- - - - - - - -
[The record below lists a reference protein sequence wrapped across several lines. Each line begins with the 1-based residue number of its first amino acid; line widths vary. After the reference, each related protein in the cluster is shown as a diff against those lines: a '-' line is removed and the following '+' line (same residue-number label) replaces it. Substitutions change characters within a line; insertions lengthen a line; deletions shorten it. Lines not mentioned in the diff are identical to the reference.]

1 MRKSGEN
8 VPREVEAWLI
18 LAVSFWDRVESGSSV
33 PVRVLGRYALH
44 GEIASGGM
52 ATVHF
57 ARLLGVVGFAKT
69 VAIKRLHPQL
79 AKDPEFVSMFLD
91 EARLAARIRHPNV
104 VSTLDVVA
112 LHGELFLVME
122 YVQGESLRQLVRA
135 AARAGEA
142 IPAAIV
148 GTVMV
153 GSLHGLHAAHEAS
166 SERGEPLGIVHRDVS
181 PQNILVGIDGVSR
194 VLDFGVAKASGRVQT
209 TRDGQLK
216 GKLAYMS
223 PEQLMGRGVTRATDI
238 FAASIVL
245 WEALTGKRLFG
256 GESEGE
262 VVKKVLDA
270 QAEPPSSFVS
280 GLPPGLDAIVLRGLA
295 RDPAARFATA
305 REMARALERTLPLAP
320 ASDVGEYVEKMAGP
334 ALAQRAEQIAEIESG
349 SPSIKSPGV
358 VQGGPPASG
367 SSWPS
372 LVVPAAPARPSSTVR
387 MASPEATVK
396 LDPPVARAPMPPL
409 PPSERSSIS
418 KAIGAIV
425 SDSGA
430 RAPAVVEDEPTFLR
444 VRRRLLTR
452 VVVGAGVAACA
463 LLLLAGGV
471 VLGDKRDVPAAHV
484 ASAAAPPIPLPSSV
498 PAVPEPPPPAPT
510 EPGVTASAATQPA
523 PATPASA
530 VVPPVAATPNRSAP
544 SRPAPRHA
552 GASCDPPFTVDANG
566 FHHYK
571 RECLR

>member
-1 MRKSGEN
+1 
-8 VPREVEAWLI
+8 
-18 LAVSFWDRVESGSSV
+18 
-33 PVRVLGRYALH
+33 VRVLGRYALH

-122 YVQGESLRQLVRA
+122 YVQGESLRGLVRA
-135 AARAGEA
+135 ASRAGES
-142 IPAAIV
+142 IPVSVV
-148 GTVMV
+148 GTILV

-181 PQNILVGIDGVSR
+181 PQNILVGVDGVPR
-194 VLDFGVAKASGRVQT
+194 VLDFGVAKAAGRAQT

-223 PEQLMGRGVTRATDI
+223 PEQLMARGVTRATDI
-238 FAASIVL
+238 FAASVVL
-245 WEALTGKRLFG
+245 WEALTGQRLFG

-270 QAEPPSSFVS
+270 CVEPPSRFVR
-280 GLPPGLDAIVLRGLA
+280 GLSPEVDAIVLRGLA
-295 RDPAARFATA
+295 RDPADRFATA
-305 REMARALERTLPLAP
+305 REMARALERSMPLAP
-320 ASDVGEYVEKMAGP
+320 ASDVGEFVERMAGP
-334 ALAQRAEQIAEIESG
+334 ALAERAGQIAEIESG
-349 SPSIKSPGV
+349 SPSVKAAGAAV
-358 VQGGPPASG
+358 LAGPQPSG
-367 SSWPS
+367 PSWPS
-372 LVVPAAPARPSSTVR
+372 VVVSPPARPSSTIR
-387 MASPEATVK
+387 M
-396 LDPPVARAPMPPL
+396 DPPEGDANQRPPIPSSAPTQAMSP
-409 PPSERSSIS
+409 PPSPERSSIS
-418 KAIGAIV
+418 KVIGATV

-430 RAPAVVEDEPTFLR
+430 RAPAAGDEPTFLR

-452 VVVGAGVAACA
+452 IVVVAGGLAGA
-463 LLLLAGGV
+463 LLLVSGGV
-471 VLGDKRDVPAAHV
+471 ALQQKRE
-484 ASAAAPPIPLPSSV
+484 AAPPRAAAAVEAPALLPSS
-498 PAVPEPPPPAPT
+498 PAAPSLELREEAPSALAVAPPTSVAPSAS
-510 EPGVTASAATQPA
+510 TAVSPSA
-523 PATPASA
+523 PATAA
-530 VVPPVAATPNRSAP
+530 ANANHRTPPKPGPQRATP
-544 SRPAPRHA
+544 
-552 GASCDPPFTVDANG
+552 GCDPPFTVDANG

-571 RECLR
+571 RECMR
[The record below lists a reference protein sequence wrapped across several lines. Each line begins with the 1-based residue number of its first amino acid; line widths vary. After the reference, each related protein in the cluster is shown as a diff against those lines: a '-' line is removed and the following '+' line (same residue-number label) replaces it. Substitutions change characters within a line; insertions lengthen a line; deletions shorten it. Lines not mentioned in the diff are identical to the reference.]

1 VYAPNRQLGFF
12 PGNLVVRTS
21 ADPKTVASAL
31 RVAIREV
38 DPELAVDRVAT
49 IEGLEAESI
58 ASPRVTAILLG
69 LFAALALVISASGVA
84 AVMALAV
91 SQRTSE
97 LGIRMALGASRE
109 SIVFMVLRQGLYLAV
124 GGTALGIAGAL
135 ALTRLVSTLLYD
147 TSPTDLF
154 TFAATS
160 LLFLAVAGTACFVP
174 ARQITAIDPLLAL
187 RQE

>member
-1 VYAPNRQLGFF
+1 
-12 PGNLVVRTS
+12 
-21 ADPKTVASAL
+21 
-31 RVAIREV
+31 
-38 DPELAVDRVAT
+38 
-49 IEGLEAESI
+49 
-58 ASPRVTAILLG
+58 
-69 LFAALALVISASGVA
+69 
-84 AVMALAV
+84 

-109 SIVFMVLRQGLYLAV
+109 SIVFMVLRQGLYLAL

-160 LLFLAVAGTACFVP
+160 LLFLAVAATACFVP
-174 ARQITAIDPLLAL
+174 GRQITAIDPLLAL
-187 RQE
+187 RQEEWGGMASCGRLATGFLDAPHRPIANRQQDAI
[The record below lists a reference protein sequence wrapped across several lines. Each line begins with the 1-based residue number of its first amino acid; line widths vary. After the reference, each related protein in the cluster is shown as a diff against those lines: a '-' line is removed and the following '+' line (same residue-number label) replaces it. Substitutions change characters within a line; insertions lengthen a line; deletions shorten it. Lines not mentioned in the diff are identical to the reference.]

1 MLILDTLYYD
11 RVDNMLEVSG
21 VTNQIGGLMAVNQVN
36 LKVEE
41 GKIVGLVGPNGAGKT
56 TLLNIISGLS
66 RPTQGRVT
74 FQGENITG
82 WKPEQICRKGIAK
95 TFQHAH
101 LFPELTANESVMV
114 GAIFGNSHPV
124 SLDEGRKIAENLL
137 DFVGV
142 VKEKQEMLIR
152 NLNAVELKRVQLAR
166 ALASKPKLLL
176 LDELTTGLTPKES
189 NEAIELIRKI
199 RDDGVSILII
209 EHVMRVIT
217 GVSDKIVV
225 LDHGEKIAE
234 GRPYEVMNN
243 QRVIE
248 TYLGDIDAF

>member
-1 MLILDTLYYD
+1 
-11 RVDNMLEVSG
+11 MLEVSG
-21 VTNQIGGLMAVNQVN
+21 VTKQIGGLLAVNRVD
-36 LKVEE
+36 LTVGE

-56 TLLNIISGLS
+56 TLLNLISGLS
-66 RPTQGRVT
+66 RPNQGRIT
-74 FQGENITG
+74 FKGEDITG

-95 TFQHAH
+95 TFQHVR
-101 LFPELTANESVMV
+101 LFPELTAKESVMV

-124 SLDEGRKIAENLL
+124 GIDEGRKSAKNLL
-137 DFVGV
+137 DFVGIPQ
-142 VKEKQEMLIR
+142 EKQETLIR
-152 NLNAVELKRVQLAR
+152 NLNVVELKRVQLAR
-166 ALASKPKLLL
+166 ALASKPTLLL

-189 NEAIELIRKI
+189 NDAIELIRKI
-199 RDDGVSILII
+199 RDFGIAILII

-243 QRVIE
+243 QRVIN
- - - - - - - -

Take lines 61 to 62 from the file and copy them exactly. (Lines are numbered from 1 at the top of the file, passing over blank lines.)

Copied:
-8 VPREVEAWLI
+8 